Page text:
A new large-scale study finds that teen drivers with attention-deficit hyperactivity disorder (ADHD) are significantly more likely to get into car accidents, be issued traffic and moving violations, and engage in risky driving behaviors, compared to their non-ADHD peers.
An estimated 6.1 million children ages 2 to 17 living in the U.S. have been diagnosed with ADHD, according to the Centers for Disease Control and Prevention (CDC). Many of these young people with ADHD are potential drivers, and safe transportation is a growing concern.
Evidence-based guidance to clinicians and families is urgently needed to protect these drivers, as well as others on the road.
“What this study suggests is that we have to go beyond current recommendations of medication and delaying the age of getting licensed to decrease crash risk for teens with ADHD,” said Allison E. Curry, PhD, MPH, lead author of the study and a Senior Scientist and Director of Epidemiology and Biostatistics at the Center for Injury Research and Prevention at the Children’s Hospital of Philadelphia’s (CHOP).
“Their higher rate of citations suggest that risky driving behaviors may account for why they crash more. More research is needed to objectively measure if and how these behaviors specifically contribute to crash risk.”
For the study, a multidisciplinary team of researchers from CHOP’s Center for Injury Research and Prevention and the Center for Management of ADHD analyzed detailed crash and traffic violation records for newly licensed drivers. This included 14,936 adolescents who were patients at six CHOP primary care practices in New Jersey and had obtained an intermediate driver’s license between January 2004 and December 2014.
The researchers linked the teens’ electronic health data with New Jersey driver licensing records, traffic violations, and police-reported crash data. Within this group, they identified 1,769 adolescents with childhood-diagnosed ADHD who had received an intermediate driver’s license during the study period, and compared their crash outcomes with those of the drivers without ADHD.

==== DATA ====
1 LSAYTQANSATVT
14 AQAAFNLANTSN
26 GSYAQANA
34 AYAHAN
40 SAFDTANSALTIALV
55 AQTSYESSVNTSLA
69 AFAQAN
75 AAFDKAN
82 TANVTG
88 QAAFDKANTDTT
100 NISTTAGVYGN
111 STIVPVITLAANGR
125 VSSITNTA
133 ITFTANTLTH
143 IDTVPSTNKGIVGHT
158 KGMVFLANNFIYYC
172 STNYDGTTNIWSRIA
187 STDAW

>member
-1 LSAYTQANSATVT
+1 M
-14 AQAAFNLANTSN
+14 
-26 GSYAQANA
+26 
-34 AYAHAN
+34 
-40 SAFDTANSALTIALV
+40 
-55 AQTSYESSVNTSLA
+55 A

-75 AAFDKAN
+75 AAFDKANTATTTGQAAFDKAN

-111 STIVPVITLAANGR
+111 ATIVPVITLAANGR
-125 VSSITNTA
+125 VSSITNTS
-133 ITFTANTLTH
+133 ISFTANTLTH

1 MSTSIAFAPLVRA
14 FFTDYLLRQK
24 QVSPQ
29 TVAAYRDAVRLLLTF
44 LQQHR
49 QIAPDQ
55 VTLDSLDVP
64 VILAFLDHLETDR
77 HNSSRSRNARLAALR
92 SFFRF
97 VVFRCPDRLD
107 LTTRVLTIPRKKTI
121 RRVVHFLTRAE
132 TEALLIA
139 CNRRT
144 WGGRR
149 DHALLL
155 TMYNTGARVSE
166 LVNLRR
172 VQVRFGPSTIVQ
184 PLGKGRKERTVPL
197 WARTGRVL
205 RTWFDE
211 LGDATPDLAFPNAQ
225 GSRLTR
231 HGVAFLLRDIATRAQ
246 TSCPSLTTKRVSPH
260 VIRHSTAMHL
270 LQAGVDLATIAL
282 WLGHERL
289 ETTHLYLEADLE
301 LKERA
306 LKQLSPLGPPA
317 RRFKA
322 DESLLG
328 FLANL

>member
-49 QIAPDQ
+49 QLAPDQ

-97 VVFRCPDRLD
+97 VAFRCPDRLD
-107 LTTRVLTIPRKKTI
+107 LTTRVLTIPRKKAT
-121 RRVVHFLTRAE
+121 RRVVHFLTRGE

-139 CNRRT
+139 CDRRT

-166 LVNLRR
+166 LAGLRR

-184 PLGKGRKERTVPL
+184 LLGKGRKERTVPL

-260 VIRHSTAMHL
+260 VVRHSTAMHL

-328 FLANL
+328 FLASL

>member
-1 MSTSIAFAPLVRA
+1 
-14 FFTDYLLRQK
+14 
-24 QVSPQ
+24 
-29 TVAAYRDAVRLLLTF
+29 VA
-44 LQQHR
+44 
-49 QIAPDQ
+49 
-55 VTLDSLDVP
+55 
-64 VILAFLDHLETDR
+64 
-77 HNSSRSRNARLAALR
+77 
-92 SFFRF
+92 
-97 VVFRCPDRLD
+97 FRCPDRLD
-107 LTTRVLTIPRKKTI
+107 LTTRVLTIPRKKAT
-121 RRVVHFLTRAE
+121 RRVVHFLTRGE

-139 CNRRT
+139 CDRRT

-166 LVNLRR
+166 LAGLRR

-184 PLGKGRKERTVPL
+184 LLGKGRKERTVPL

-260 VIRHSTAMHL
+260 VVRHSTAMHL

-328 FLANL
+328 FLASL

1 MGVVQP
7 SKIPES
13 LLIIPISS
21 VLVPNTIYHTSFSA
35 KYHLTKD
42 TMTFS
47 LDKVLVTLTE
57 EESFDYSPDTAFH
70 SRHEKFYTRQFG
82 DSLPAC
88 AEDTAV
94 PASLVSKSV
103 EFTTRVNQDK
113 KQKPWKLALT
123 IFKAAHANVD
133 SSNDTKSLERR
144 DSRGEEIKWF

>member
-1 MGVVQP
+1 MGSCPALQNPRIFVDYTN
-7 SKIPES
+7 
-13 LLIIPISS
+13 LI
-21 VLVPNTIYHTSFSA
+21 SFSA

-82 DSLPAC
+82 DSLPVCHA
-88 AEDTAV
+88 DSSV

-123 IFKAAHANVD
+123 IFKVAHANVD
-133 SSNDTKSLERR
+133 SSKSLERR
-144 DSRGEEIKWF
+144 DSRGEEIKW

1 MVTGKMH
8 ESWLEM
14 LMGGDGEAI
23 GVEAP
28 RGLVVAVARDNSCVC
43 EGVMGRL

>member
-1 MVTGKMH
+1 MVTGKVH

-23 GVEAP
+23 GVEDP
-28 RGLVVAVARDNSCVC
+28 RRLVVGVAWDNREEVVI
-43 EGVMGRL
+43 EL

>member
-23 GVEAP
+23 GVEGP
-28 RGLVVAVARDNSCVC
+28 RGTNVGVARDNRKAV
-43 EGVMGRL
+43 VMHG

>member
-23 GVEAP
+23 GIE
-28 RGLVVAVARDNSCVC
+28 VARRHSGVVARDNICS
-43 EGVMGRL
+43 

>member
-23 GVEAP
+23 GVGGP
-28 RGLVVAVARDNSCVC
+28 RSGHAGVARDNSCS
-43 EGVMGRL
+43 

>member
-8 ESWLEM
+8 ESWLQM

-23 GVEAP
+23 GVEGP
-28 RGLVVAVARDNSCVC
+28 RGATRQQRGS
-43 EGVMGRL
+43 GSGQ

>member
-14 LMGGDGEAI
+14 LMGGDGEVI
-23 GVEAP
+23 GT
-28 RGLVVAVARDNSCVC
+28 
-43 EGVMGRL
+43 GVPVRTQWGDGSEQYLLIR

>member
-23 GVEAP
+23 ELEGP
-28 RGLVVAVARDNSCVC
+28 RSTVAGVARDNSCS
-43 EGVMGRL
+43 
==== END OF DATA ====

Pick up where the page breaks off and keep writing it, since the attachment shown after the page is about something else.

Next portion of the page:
Although crash risk is higher for all newly licensed drivers, the team found it is 62 percent higher for those with ADHD the first month after getting licensed, and 37 percent higher during the first four years after licensure, regardless of their age when licensed.
Drivers with ADHD also experienced higher rates of specific crash types, including driving with passengers, at-fault-, single vehicle-, injury- and alcohol-related crashes, the last risk being 109 percent higher than those without ADHD.
The rates of traffic and moving violations were also significantly higher among young drivers with ADHD: Nearly 37 percent were issued a traffic violation and almost 27 percent a moving violation within their first year of driving, compared to 25 percent and 18 percent respectively among their peers without ADHD.
Drivers with ADHD also had higher rates of alcohol or drug violations and moving violations (including speeding, nonuse of seat belts, and electronic equipment use). Their rate was 3.5 times that of young drivers without ADHD in the first year of driving and 1.5 times that of young drivers without ADHD in the first four years of driving.
Because these behaviors can be changed, the findings suggest that clinicians and families can work with this at-risk group of teens to practice safe driving behaviors and potentially reduce their crash risk.
“We need additional research to understand the specific mechanisms by which ADHD symptoms influence crash risk so that we can develop skills training and behavioral interventions to reduce the risk for newly licensed drivers with ADHD,” said Thomas J. Power, Ph.D., ABPP, study co-author and director of the Center for Management of ADHD at CHOP.
“There’s not enough research currently being conducted on older adolescents and young adults with ADHD, particularly studies focused on promoting safe driving behavior.”
The findings are published in the journal Pediatrics.